Discussion in 'English Only' started by Jofre, Dec 13, 2013.

  1. Jofre Senior Member

    Hello dear friends,
    If I were depressed, could I say I'm having melancholy. or I'm having melancholia.?
    Actually what I want to know is, are melancholy and melancholia synonyms? Do they mean the same?

    Oh, I just found out that "melancholy" is a depression that only applies to the mental symptoms of depression, whereas "melancholia" can be physical and mental. To conclude, "melancholia" means depression, and "melancholy" means a sad thoughtful state of mind. Can somebody confirm me this please?
    Last edited by a moderator: Dec 13, 2013
  2. owlman5

    owlman5 Senior Member

    "Melancholia" is unusual these days, Jofre. It is an old-fashioned word for "depression". These days, people generally use "melancholy" with the meaning of "sadness": There was a general feeling of melancholy among the mourners.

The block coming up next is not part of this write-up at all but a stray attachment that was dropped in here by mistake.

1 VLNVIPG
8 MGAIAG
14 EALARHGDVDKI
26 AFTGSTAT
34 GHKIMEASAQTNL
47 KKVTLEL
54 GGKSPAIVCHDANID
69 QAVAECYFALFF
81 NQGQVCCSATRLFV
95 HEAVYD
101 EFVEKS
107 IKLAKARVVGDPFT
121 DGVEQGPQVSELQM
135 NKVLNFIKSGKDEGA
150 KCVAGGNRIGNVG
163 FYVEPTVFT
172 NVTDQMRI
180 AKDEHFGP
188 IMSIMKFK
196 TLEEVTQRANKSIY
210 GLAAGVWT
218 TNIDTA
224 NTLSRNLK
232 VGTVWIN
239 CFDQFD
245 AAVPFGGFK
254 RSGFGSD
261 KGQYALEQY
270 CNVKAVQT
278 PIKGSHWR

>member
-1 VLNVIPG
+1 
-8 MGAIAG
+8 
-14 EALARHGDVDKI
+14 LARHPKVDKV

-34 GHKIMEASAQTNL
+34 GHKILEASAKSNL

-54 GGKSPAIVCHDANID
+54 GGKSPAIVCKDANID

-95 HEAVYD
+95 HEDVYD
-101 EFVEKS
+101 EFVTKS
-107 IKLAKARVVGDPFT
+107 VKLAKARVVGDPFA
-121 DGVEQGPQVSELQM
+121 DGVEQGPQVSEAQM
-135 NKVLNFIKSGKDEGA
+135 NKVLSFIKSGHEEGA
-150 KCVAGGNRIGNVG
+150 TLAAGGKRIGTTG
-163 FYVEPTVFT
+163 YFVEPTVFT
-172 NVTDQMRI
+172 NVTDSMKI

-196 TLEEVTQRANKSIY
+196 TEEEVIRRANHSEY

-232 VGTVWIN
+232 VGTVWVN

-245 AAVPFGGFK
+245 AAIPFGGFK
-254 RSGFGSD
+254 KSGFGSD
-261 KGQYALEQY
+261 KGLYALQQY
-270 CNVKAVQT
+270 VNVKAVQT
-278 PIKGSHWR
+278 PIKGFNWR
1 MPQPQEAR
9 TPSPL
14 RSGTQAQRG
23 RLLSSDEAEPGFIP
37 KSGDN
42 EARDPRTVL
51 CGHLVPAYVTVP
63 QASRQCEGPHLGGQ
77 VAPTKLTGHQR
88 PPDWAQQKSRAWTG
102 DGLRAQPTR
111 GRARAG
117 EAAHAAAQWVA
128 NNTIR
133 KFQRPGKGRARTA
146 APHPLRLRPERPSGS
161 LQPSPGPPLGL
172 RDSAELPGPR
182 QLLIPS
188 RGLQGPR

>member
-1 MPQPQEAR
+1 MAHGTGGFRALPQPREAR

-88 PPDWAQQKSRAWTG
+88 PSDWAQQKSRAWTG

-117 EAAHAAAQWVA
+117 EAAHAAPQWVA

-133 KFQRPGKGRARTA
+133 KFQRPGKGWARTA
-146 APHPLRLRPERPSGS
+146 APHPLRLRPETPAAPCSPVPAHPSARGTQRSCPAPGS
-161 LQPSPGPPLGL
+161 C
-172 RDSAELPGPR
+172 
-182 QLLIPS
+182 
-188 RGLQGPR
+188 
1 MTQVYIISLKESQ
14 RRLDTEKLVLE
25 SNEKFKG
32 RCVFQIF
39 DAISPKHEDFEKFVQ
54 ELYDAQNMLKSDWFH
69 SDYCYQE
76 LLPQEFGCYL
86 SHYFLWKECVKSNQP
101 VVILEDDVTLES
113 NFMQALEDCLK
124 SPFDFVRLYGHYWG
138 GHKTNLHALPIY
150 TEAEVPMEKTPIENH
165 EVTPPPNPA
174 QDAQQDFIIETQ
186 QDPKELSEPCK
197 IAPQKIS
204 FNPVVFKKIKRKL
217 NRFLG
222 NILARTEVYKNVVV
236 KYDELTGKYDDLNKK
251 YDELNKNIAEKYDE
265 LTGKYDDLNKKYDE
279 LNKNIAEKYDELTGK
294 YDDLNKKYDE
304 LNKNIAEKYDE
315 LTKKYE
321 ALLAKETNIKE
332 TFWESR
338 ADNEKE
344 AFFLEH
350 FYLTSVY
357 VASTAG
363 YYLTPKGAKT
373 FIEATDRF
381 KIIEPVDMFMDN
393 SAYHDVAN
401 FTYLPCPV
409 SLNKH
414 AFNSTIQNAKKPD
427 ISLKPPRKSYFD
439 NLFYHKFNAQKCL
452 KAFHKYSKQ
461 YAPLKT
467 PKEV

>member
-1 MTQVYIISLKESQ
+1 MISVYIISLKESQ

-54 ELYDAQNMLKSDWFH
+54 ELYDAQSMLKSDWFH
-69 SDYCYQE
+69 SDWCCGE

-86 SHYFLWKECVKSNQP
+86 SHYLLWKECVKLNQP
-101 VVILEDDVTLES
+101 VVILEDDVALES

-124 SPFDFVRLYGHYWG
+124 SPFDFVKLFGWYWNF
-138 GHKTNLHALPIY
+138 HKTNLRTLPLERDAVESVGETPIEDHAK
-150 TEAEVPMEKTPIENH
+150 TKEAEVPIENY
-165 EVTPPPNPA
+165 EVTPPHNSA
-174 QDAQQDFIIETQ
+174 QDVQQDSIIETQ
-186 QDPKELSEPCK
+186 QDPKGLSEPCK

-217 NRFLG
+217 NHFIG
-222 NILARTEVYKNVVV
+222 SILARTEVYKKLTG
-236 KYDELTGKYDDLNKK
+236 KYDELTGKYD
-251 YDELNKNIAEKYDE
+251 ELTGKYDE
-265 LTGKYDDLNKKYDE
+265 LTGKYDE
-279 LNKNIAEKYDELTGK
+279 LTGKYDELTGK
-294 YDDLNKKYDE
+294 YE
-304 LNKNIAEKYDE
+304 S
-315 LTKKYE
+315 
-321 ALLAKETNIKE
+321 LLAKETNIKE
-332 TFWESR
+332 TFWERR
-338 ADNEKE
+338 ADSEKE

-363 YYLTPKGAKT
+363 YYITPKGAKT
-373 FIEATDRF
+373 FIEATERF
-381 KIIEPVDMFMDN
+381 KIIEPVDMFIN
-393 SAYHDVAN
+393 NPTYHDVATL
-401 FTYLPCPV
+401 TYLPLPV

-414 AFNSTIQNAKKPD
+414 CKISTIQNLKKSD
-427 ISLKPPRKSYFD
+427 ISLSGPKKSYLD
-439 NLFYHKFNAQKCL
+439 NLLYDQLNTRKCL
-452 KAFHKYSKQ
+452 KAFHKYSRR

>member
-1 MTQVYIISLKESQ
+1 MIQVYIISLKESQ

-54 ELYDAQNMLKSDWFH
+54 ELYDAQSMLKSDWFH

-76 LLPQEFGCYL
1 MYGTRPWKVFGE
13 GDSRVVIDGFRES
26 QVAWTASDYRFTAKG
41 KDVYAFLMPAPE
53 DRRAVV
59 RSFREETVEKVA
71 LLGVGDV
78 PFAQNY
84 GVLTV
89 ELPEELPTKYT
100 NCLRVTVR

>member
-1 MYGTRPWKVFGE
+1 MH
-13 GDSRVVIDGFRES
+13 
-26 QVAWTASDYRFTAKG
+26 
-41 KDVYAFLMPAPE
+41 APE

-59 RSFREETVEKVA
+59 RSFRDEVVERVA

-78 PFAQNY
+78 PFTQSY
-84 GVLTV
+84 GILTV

Instead of saying "I am having melancholy", people usually say "I'm sad." Or: "I'm feeling depressed."
  3. entangledbank

    entangledbank Senior Member

    English - South-East England
    I agree that they're out of date: no ordinary person seriously uses either of these words in a medical sense today. You're sad, or depressed, or something else. Surprisingly, however, 'melancholia' is still used in the DSM, the bible of psychological conditions, for a form of depression.

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